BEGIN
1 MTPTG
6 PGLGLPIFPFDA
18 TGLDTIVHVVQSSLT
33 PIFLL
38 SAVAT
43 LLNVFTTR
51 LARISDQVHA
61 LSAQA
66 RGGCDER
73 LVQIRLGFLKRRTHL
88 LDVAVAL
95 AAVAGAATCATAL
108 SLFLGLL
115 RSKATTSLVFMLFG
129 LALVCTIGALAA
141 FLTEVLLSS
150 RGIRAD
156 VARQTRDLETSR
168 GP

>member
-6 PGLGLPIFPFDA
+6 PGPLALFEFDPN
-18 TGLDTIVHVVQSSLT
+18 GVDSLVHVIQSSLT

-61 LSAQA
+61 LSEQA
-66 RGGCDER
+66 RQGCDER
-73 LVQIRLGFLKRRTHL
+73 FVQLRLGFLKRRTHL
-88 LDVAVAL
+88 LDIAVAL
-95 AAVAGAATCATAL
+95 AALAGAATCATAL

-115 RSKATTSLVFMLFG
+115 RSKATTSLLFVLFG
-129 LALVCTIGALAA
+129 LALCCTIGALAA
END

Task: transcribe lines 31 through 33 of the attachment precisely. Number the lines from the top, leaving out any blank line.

-88 LDVAVAL
+88 LDIAVAL
-95 AAVAGAATCATAL